Storme DeLarverie’s name was not familiar to many of the celebrity guests in attendance at the 2014 Vision Awards presented by the Stonewall Community Foundation (SCF) last week at the Museum of the City of New York. Nevertheless, DeLarverie’s impact on the LGBT rights movement was certainly present.
On Saturday May 24, the 93-year-old, lesbian activist who helped lay the foundation for the modern-day LGBT rights movement died. She is one of the first documented people to fight the police in 1969 at the historic Stonewall Inn riots. For that action, she is commonly referred to as the Rosa Parks of the LGBT rights movement.
Her contributions have not been lost on SCF’s executive director, Jarrett Lucas. In pushing the movement forward, SCF has invested more than $17 million in over 600 organizations to strengthen the LGBT community. “When we look at the LGBT community today so much of it can be traced back to gender policing and Storme was a pioneer in taking that up. She should be remembered and known as such,” he said.
DeLarverie’s legacy can also be seen through the work of one of the evening’s honorees, Janet Mock. The transgender rights advocate along with Laverne Cox (who made history gracing the cover of TIME magazine) has helped usher in a greater awareness of transgender issues within mainstream society. At the event, Mock expressed enthusiasm for President Barack Obama’s plan to sign an executive order to prevent federal contractors from discriminating against LGBT employees after the Employment Non-Discrimination Act (ENDA) stalled in congress. A 2013 study found that that the transgender community has an unemployment rate twice that of the general U.S. population.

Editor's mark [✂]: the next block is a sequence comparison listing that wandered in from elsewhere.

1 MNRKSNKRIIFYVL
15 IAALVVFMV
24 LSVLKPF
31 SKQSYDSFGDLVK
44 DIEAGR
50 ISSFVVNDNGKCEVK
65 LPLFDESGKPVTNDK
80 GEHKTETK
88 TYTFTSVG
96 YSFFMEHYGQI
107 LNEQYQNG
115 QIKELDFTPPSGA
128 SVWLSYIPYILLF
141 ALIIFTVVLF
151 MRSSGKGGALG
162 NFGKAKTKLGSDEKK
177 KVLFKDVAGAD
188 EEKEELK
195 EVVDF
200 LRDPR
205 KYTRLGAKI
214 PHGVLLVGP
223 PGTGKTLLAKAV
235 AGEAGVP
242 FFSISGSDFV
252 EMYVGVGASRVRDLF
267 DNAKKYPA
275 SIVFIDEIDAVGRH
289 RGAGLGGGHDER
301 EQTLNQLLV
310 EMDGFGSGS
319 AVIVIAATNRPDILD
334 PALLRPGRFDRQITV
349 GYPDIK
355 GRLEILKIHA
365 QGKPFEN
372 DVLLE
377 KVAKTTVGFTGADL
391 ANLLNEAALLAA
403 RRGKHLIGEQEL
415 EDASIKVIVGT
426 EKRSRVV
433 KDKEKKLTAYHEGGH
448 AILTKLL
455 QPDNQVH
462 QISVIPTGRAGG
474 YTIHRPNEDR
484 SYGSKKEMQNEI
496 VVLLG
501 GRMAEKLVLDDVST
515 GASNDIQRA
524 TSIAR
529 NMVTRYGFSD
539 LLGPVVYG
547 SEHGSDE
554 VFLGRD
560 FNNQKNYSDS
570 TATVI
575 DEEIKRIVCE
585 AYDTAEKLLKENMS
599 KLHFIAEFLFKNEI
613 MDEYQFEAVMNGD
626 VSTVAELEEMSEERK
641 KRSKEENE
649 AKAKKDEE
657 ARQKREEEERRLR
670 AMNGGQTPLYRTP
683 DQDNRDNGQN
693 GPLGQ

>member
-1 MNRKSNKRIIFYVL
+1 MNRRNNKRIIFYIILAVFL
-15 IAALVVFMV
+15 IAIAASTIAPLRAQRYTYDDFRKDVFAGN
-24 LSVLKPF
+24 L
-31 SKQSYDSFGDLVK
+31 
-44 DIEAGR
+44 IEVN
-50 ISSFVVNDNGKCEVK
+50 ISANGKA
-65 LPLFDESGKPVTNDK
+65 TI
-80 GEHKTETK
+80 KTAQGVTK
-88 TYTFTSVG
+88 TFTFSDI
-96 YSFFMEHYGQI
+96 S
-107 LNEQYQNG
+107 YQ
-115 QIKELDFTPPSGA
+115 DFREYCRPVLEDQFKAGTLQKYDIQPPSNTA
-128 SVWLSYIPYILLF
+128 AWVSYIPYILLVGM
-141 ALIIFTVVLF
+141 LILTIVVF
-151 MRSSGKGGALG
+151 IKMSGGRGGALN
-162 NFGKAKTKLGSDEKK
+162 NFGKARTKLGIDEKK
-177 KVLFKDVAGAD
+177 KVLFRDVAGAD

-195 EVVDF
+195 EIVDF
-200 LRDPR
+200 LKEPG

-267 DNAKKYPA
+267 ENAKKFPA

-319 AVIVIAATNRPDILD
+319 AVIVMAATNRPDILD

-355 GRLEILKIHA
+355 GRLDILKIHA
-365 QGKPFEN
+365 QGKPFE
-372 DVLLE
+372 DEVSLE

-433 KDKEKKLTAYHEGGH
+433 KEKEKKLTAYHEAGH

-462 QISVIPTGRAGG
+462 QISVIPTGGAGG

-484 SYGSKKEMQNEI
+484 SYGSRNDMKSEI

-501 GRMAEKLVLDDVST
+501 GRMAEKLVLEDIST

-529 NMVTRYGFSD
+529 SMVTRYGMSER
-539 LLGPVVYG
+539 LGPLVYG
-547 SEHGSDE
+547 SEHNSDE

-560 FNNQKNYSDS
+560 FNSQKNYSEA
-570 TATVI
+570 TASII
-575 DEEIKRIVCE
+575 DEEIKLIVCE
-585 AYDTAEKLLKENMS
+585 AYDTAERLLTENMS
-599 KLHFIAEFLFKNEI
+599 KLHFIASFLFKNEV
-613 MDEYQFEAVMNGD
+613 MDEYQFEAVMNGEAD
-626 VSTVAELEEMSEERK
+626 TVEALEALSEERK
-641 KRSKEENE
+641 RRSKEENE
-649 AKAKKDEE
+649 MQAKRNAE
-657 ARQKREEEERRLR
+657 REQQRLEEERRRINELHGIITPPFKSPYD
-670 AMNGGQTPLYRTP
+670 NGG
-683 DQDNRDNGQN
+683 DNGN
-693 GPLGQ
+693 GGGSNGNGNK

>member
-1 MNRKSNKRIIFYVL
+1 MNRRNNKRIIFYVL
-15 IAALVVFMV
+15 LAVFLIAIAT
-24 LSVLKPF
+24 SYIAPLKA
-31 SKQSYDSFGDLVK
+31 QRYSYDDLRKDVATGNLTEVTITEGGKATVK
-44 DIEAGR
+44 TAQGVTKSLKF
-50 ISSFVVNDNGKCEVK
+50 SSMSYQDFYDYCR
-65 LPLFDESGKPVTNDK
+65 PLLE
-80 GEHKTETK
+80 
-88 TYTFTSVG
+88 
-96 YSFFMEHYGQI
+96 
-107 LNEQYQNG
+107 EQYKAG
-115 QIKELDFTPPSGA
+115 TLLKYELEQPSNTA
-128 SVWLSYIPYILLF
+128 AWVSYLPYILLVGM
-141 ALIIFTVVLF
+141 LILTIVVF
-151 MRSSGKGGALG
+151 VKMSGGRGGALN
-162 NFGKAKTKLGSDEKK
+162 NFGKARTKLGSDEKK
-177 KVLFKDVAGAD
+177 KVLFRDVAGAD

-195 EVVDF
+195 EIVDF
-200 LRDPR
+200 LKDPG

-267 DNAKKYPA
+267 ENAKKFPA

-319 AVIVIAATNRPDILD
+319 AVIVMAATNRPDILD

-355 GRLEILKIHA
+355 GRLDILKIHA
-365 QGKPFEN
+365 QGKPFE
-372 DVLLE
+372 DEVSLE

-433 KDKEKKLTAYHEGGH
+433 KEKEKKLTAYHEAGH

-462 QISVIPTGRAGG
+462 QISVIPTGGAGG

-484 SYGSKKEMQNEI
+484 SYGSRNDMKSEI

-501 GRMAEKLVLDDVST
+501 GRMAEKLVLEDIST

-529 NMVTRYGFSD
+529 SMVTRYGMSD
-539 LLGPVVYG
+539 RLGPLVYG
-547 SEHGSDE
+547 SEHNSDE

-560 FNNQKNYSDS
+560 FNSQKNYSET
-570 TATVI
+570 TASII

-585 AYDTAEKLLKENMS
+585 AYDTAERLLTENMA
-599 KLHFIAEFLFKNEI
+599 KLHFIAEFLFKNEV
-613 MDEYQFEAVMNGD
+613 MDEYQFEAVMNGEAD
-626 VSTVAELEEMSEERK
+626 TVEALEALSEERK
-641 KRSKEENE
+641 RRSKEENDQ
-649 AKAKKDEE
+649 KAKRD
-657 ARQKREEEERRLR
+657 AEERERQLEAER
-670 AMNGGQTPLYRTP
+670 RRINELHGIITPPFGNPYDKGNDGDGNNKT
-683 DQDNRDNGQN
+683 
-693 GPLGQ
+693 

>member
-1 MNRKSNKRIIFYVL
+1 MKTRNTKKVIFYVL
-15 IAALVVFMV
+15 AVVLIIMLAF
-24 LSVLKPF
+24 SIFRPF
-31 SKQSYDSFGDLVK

“We don’t talk much about the low-income and homeless people in the LGBT community that are not able to get employment. It is necessary that we are able make money so we can support ourselves. One less hurdle will be an amazing feat,” she said.
Bevy Smith and Emil Wilbekin hosted the empowering evening produced by CJ South’s Creative Jenius Agency and guests enjoyed cocktails courtesy of Belvedere Vodka.
National Black Theatre addresses rumors of nearing its end
The National Black Theatre (NBT) is not going anywhere. That was the message that resonated with attendees at the sixth annual TEER Spirit Awards gala held last week in Harlem. Founded by Dr. Barbara Ann Teer, the theatre has become a cultural icon as New York City’s longest-operating black theater company having hosted stars such as Alicia Keys, Nina Simone and Patti LaBelle. But a 2013 article in the NY Daily News alarmed some after current CEO, Sade Lythcott’s quotes framed the theatre as being in a dire financial situation. Jonathan McCrory, NBT’s director of theatre arts program, addressed those concerns on behalf of Lythcott (the daughter of Teer).
“The article was misquoted. Sade talked about financial situations for theatres of color in general. Yes, there are financial issues [at NBT]. All organizations have that but we are not about to close,” he said.
As it moves forward, the theatre is experimenting with new initiatives such as a playwright residency and reading series. The commitment to holistic programming is what makes poet and one of the night’s honorees, Sonia Sanchez proudly reflect on conducting Sunday workshops in the early days of NBT.
“It’s ritualistic theater which taught you how to function as a human being. That is the beauty of what she [Teer] pioneered.”